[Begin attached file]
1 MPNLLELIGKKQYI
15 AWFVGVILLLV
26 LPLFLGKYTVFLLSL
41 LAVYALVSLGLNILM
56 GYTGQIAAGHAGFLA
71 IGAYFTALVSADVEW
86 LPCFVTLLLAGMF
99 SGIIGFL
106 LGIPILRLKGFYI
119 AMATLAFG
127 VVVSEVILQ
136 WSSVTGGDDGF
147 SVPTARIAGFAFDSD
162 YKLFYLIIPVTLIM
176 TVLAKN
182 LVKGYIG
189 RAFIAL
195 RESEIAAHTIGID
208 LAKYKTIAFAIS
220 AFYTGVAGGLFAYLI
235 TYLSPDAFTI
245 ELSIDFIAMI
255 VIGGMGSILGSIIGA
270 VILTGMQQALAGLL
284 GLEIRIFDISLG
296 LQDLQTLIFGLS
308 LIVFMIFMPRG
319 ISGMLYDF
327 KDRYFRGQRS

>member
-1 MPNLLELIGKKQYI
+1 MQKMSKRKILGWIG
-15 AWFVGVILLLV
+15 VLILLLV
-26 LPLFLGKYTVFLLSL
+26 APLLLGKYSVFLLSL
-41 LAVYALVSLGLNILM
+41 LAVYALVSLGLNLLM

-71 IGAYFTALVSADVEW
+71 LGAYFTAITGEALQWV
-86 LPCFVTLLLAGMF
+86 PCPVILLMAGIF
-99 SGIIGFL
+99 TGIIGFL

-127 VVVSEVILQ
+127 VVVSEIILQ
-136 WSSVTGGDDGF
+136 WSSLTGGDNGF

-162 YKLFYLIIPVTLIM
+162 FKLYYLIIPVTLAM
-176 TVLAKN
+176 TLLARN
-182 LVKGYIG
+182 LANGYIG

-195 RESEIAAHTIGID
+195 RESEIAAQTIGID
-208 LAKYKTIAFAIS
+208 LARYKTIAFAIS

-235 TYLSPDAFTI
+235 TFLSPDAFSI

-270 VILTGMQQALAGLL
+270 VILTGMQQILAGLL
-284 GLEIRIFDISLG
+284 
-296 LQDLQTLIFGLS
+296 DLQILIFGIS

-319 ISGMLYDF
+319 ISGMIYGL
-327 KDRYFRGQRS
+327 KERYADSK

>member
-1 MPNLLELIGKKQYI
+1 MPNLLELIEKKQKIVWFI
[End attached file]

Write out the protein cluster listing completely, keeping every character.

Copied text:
1 MPNLLELIGKKQYI
15 AWFVGVILLLV
26 LPLFLGKYTVFLLSL
41 LAVYALVSLGLNILM
56 GYTGQIAAGHAGFLA
71 IGAYFTALVSADVEW
86 LPCFVTLLLAGMF
99 SGIIGFL
106 LGIPILRLKGFYI
119 AMATLAFG
127 VVVSEVILQ
136 WSSVTGGDDGF
147 SVPTARIAGFAFDSD
162 YKLFYLIIPVTLIM
176 TVLAKN
182 LVKGYIG
189 RAFIAL
195 RESEIAAHTIGID
208 LAKYKTIAFAIS
220 AFYTGVAGGLFAYLI
235 TYLSPDAFTI
245 ELSIDFIAMI
255 VIGGMGSILGSIIGA
270 VILTGMQQALAGLL
284 GLEIRIFDISLG
296 LQDLQTLIFGLS
308 LIVFMIFMPRG
319 ISGMLYDF
327 KDRYFRGQRS

>member
-1 MPNLLELIGKKQYI
+1 MQKMSKRKILGWIG
-15 AWFVGVILLLV
+15 VLILLLV
-26 LPLFLGKYTVFLLSL
+26 APLLLGKYSVFLLSL
-41 LAVYALVSLGLNILM
+41 LAVYALVSLGLNLLM

-71 IGAYFTALVSADVEW
+71 LGAYFTAITGEALQWV
-86 LPCFVTLLLAGMF
+86 PCPVILLMAGIF
-99 SGIIGFL
+99 TGIIGFL

-127 VVVSEVILQ
+127 VVVSEIILQ
-136 WSSVTGGDDGF
+136 WSSLTGGDNGF

-162 YKLFYLIIPVTLIM
+162 FKLYYLIIPVTLAM
-176 TVLAKN
+176 TLLARN
-182 LVKGYIG
+182 LANGYIG

-195 RESEIAAHTIGID
+195 RESEIAAQTIGID
-208 LAKYKTIAFAIS
+208 LARYKTIAFAIS

-235 TYLSPDAFTI
+235 TFLSPDAFSI

-270 VILTGMQQALAGLL
+270 VILTGMQQILAGLL
-284 GLEIRIFDISLG
+284 
-296 LQDLQTLIFGLS
+296 DLQILIFGIS

-319 ISGMLYDF
+319 ISGMIYGL
-327 KDRYFRGQRS
+327 KERYADSK

>member
-1 MPNLLELIGKKQYI
+1 MPNLLELIEKKQKIVWFI